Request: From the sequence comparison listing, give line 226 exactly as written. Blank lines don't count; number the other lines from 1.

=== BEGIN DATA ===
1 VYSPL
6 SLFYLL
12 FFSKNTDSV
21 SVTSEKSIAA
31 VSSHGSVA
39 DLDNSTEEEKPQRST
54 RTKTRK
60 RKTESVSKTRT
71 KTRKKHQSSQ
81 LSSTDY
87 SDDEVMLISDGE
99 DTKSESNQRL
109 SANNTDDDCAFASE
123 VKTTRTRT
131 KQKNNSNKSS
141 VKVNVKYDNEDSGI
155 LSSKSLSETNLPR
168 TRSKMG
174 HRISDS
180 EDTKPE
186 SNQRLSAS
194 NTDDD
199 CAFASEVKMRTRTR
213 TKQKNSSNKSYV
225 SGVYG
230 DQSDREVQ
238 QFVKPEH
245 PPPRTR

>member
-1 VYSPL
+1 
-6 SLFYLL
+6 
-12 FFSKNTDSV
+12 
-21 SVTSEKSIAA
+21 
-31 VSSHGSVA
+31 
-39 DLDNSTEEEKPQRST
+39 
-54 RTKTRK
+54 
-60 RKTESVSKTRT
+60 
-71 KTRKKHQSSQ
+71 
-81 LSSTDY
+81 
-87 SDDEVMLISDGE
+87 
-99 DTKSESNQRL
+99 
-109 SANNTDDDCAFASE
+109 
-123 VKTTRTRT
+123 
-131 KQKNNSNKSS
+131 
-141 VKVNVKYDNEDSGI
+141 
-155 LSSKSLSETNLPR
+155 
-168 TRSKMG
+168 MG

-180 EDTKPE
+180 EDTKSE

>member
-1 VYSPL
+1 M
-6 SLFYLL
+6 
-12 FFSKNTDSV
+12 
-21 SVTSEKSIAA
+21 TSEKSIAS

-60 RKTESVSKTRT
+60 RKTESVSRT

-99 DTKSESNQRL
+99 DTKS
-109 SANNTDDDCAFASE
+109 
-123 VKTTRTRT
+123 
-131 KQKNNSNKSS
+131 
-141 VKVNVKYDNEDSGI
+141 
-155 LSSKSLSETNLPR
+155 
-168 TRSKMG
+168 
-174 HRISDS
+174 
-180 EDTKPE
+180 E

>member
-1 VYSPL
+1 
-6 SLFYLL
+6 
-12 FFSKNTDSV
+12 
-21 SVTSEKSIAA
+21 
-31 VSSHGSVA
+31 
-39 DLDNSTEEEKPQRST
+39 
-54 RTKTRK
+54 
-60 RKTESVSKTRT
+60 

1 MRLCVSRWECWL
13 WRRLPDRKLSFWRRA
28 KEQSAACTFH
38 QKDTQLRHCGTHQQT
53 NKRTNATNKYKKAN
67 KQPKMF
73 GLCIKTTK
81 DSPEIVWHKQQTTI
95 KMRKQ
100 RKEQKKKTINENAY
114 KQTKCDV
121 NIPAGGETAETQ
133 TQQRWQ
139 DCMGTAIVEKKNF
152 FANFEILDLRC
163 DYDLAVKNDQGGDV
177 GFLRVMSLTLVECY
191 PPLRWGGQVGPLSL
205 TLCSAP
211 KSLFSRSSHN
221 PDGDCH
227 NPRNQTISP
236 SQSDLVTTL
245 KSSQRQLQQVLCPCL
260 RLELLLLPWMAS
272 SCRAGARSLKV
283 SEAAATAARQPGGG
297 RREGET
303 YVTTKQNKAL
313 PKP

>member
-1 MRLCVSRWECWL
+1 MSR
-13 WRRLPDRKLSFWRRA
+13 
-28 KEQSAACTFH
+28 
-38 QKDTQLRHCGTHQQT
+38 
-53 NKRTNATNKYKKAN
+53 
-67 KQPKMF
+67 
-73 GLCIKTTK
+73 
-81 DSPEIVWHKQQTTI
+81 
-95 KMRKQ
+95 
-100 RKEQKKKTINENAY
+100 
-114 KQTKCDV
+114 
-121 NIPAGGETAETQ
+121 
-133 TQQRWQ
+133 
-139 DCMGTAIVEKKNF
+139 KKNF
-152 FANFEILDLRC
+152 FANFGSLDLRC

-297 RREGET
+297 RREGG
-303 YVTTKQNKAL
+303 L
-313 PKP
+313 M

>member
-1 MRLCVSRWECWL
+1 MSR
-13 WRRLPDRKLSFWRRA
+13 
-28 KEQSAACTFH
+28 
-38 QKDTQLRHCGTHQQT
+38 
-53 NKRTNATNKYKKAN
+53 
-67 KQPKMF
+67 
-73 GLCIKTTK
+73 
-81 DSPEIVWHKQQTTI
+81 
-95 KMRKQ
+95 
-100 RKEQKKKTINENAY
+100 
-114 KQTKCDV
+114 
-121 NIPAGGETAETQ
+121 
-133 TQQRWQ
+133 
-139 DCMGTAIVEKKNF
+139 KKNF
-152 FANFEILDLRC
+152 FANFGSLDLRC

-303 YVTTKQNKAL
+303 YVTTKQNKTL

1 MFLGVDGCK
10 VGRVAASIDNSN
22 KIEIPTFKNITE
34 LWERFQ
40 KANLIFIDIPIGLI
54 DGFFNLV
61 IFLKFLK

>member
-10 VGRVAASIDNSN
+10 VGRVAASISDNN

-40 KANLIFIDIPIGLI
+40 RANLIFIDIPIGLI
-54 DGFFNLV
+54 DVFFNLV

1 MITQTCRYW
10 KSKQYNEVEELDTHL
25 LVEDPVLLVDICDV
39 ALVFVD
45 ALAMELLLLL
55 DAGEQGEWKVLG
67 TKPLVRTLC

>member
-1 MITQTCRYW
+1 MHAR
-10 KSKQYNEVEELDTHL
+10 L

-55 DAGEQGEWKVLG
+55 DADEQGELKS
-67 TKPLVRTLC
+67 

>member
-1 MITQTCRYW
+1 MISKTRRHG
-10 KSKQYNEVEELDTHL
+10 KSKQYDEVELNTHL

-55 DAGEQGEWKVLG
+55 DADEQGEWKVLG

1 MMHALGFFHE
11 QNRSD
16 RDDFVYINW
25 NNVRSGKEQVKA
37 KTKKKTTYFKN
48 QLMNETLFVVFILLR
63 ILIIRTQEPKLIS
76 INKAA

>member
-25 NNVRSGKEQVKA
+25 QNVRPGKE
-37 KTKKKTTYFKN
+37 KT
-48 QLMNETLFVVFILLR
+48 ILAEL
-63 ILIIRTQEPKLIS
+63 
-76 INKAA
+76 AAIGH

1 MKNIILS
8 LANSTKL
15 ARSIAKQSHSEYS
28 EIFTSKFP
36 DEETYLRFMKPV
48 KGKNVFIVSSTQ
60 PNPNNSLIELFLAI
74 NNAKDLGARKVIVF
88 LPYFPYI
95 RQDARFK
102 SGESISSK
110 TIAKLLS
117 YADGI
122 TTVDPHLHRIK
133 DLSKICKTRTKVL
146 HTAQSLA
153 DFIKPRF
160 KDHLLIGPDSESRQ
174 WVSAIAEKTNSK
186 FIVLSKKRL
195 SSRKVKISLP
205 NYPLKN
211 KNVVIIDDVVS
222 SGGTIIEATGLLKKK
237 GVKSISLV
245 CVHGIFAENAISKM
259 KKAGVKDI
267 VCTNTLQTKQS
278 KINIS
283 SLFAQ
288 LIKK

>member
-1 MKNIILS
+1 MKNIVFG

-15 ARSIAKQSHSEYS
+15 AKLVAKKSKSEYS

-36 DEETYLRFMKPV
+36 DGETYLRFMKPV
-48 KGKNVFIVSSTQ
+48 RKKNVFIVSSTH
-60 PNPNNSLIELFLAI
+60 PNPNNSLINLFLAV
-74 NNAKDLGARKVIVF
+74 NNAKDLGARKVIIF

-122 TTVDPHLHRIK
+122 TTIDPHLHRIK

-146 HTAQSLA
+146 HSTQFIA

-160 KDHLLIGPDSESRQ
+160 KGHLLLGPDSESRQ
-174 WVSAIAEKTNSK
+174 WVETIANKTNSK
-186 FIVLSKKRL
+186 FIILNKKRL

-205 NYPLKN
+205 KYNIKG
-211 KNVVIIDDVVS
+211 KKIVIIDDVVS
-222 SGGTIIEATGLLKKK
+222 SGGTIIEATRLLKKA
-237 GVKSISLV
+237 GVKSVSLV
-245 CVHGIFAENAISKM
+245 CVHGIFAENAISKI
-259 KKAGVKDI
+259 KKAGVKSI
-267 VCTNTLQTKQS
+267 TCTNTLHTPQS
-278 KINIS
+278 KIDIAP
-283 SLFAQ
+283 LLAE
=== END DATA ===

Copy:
-54 DGFFNLV